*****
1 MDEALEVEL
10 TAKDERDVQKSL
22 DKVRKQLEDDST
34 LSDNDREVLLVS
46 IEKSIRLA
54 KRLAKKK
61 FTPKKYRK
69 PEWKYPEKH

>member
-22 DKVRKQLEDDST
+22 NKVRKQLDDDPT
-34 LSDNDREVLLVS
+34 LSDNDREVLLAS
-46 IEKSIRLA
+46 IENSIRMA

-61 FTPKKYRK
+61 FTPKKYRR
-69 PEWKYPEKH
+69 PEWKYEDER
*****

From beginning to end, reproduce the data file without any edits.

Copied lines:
1 MDEALEVEL
10 TAKDERDVQKSL
22 DKVRKQLEDDST
34 LSDNDREVLLVS
46 IEKSIRLA
54 KRLAKKK
61 FTPKKYRK
69 PEWKYPEKH

>member
-22 DKVRKQLEDDST
+22 NKVRKQLDDDPT
-34 LSDNDREVLLVS
+34 LSDNDREVLLAS
-46 IEKSIRLA
+46 IENSIRMA

-61 FTPKKYRK
+61 FTPKKYRR
-69 PEWKYPEKH
+69 PEWKYEDER